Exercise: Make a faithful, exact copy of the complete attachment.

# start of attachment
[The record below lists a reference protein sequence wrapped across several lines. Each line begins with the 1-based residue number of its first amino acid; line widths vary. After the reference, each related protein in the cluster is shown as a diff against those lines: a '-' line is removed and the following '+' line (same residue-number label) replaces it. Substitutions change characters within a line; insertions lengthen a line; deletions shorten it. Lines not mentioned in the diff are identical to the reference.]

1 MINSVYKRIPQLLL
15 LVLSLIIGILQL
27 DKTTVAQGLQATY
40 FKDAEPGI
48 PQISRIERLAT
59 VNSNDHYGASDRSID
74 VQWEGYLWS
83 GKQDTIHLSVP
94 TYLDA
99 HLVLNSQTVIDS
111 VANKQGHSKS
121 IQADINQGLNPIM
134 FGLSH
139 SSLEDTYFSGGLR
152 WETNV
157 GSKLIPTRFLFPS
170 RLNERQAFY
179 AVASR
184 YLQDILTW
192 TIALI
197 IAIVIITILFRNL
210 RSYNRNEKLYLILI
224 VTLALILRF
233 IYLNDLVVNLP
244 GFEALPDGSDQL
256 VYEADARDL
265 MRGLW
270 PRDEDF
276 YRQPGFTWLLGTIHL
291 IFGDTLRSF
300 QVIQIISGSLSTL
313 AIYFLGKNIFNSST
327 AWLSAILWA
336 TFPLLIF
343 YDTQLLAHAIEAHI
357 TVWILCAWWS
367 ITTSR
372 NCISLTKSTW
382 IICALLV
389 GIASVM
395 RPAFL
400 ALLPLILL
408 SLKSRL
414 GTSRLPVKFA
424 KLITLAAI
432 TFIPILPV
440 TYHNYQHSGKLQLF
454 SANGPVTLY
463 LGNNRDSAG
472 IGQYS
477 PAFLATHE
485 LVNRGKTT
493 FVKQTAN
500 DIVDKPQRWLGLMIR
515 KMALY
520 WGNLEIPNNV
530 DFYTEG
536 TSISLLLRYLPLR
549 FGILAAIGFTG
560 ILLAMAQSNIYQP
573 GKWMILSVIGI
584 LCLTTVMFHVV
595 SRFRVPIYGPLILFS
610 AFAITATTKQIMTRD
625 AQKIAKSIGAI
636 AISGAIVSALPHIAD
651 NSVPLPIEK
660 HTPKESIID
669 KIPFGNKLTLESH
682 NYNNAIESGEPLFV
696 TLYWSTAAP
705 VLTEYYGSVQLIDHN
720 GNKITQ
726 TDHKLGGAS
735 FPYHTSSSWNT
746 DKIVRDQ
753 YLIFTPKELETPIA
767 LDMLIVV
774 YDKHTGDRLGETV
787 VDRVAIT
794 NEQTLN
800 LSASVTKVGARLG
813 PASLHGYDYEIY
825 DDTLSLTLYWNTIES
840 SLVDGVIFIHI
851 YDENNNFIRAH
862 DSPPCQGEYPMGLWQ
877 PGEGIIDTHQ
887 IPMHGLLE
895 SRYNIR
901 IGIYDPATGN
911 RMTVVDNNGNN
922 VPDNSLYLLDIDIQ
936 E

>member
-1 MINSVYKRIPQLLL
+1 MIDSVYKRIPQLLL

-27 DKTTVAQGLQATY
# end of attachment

[The record below lists a reference protein sequence wrapped across several lines. Each line begins with the 1-based residue number of its first amino acid; line widths vary. After the reference, each related protein in the cluster is shown as a diff against those lines: a '-' line is removed and the following '+' line (same residue-number label) replaces it. Substitutions change characters within a line; insertions lengthen a line; deletions shorten it. Lines not mentioned in the diff are identical to the reference.]

1 MINSVYKRIPQLLL
15 LVLSLIIGILQL
27 DKTTVAQGLQATY
40 FKDAEPGI
48 PQISRIERLAT
59 VNSNDHYGASDRSID
74 VQWEGYLWS
83 GKQDTIHLSVP
94 TYLDA
99 HLVLNSQTVIDS
111 VANKQGHSKS
121 IQADINQGLNPIM
134 FGLSH
139 SSLEDTYFSGGLR
152 WETNV
157 GSKLIPTRFLFPS
170 RLNERQAFY
179 AVASR
184 YLQDILTW
192 TIALI
197 IAIVIITILFRNL
210 RSYNRNEKLYLILI
224 VTLALILRF
233 IYLNDLVVNLP
244 GFEALPDGSDQL
256 VYEADARDL
265 MRGLW
270 PRDEDF
276 YRQPGFTWLLGTIHL
291 IFGDTLRSF
300 QVIQIISGSLSTL
313 AIYFLGKNIFNSST
327 AWLSAILWA
336 TFPLLIF
343 YDTQLLAHAIEAHI
357 TVWILCAWWS
367 ITTSR
372 NCISLTKSTW
382 IICALLV
389 GIASVM
395 RPAFL
400 ALLPLILL
408 SLKSRL
414 GTSRLPVKFA
424 KLITLAAI
432 TFIPILPV
440 TYHNYQHSGKLQLF
454 SANGPVTLY
463 LGNNRDSAG
472 IGQYS
477 PAFLATHE
485 LVNRGKTT
493 FVKQTAN
500 DIVDKPQRWLGLMIR
515 KMALY
520 WGNLEIPNNV
530 DFYTEG
536 TSISLLLRYLPLR
549 FGILAAIGFTG
560 ILLAMAQSNIYQP
573 GKWMILSVIGI
584 LCLTTVMFHVV
595 SRFRVPIYGPLILFS
610 AFAITATTKQIMTRD
625 AQKIAKSIGAI
636 AISGAIVSALPHIAD
651 NSVPLPIEK
660 HTPKESIID
669 KIPFGNKLTLESH
682 NYNNAIESGEPLFV
696 TLYWSTAAP
705 VLTEYYGSVQLIDHN
720 GNKITQ
726 TDHKLGGAS
735 FPYHTSSSWNT
746 DKIVRDQ
753 YLIFTPKELETPIA
767 LDMLIVV
774 YDKHTGDRLGETV
787 VDRVAIT
794 NEQTLN
800 LSASVTKVGARLG
813 PASLHGYDYEIY
825 DDTLSLTLYWNTIES
840 SLVDGVIFIHI
851 YDENNNFIRAH
862 DSPPCQGEYPMGLWQ
877 PGEGIIDTHQ
887 IPMHGLLE
895 SRYNIR
901 IGIYDPATGN
911 RMTVVDNNGNN
922 VPDNSLYLLDIDIQ
936 E

>member
-1 MINSVYKRIPQLLL
+1 MIDSVYKRIPQLLL

-27 DKTTVAQGLQATY